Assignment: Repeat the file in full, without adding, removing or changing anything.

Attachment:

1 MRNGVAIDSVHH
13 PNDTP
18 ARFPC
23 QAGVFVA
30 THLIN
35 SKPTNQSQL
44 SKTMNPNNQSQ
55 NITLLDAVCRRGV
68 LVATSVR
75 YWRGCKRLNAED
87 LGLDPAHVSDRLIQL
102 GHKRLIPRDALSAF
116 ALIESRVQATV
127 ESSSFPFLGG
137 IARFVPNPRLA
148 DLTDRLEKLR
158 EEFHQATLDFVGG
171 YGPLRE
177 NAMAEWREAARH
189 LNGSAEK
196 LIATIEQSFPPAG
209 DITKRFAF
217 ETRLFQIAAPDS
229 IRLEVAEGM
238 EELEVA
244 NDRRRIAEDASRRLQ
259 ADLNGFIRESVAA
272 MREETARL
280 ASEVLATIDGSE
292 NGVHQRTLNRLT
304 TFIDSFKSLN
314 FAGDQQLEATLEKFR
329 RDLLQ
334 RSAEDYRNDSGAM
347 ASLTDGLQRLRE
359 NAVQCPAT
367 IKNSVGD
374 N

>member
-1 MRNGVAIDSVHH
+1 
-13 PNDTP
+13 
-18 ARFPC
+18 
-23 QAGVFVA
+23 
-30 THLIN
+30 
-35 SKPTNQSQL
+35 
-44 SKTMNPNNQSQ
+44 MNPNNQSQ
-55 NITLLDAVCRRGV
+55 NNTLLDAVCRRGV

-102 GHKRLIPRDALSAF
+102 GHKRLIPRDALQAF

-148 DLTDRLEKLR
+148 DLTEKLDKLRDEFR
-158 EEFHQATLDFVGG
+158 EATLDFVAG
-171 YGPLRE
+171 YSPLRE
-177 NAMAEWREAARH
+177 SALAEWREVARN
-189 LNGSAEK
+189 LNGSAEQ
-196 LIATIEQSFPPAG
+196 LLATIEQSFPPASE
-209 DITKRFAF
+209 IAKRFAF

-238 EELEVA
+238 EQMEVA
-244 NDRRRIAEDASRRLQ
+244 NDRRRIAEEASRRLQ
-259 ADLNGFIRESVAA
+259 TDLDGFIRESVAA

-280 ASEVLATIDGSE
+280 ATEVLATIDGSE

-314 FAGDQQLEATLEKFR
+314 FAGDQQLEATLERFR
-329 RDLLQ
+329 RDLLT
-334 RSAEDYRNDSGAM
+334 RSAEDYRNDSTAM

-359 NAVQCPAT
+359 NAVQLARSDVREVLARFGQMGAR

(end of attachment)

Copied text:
1 MRNGVAIDSVHH
13 PNDTP
18 ARFPC
23 QAGVFVA
30 THLIN
35 SKPTNQSQL
44 SKTMNPNNQSQ
55 NITLLDAVCRRGV
68 LVATSVR
75 YWRGCKRLNAED
87 LGLDPAHVSDRLIQL
102 GHKRLIPRDALSAF
116 ALIESRVQATV
127 ESSSFPFLGG
137 IARFVPNPRLA
148 DLTDRLEKLR
158 EEFHQATLDFVGG
171 YGPLRE
177 NAMAEWREAARH
189 LNGSAEK
196 LIATIEQSFPPAG
209 DITKRFAF
217 ETRLFQIAAPDS
229 IRLEVAEGM
238 EELEVA
244 NDRRRIAEDASRRLQ
259 ADLNGFIRESVAA
272 MREETARL
280 ASEVLATIDGSE
292 NGVHQRTLNRLT
304 TFIDSFKSLN
314 FAGDQQLEATLEKFR
329 RDLLQ
334 RSAEDYRNDSGAM
347 ASLTDGLQRLRE
359 NAVQCPAT
367 IKNSVGD
374 N

>member
-1 MRNGVAIDSVHH
+1 
-13 PNDTP
+13 
-18 ARFPC
+18 
-23 QAGVFVA
+23 
-30 THLIN
+30 
-35 SKPTNQSQL
+35 
-44 SKTMNPNNQSQ
+44 MNPNNQSQ
-55 NITLLDAVCRRGV
+55 NNTLLDAVCRRGV

-102 GHKRLIPRDALSAF
+102 GHKRLIPRDALQAF

-148 DLTDRLEKLR
+148 DLTEKLDKLRDEFR
-158 EEFHQATLDFVGG
+158 EATLDFVAG
-171 YGPLRE
+171 YSPLRE
-177 NAMAEWREAARH
+177 SALAEWREVARN
-189 LNGSAEK
+189 LNGSAEQ
-196 LIATIEQSFPPAG
+196 LLATIEQSFPPASE
-209 DITKRFAF
+209 IAKRFAF

-238 EELEVA
+238 EQMEVA
-244 NDRRRIAEDASRRLQ
+244 NDRRRIAEEASRRLQ
-259 ADLNGFIRESVAA
+259 TDLDGFIRESVAA

-280 ASEVLATIDGSE
+280 ATEVLATIDGSE

-314 FAGDQQLEATLEKFR
+314 FAGDQQLEATLERFR
-329 RDLLQ
+329 RDLLT
-334 RSAEDYRNDSGAM
+334 RSAEDYRNDSTAM

-359 NAVQCPAT
+359 NAVQLARSDVREVLARFGQMGAR